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Giant CdTe crystals grown quickly for solar panels

Technology News |
By Nick Flaherty


Researchers at Washington State University have developed a more efficient, safer, and cost-effective way to produce cadmium telluride (CdTe) material for solar cells.

The researchers showed they could rapidly grow a large amount of high-purity CdTe material, producing a1.2kg crystal in one day. Crystals up to 20kg can be grown say the team. 

The technique uses a high-pressure furnace to produce large amounts of the needed crystal feedstock material and is 45 percent more cost effective than the industry standard and is scalable, which could make CdTe solar technology less expensive than natural gas. The crystal material produced also has better electrical properties than what is currently available.

CdTe photovoltaics are a newer technology than popular silicon solar cells and are competitive in terms of efficiency. They also perform better in hot and humid weather. While CdTe solar cells could provide significant advantages in cost and efficiency over silicon, they currently make up less than 10 percent of the solar market, mostly for large utilities as a result of the cost.

“Right now there is a huge kink in raw material production,” said Santosh Swain, research assistant professor with the Institute of Materials Research and a co-author on the paper. “The solar industry has steadily increased device efficiency and fabricating devices, but further efficiency gains and cost reduction require improvement in CdTe material properties.”

The current manufacturing process involves cooking the CdTe material in a sealed glass tube to contain the reaction. It takes a long time, the tubes are not reusable, and the silica glass is limited in how much heat, mass, and pressure it can take. Because of concerns about the material exploding, the industry is limited in the size of crystals they can grow. To make solar cells, the crystals are then evaporated onto glass substrate to make the thin films.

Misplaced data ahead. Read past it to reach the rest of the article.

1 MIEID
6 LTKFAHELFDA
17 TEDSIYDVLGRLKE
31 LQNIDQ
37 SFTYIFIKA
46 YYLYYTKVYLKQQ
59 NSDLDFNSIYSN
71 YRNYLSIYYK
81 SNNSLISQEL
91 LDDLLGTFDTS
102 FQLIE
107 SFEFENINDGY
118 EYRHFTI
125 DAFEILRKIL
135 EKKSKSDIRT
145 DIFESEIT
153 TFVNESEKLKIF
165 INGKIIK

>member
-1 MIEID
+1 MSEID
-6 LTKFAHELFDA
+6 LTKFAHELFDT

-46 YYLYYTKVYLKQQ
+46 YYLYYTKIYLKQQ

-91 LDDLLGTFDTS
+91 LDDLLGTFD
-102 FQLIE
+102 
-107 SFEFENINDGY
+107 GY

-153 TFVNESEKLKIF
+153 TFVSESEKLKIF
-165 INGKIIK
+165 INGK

The new technique uses a strong graphite crucible, and the material is cooked in a high-pressure Bridgman furnace.  The high-pressure environment completely eliminates the possibility of explosions and also allows the researchers to easily add a high concentration of additional materials, called dopants, during the manufacturing process that improve the material’s performance. Arsenic is added as a dopant. Adding the highly volatile dopants during the feedstock manufacturing process also eliminates the need to dope after film deposition which can cause non uniformity issues, said Tawfeeq Al-Hamdi, a PhD student and lead author on the paper.

“Doping is a key strategy,” said co-author Seth McPherson. “At 80 atmospheres of pressure, you can really shove the dopants into the material, and you don’t have to worry about them evaporating out of the crystal or otherwise escaping the system.”

The team worked with the National Renewable Energy Laboratory (NREL) and Nious Technologies in Pennsylvania.

www.washington.edu


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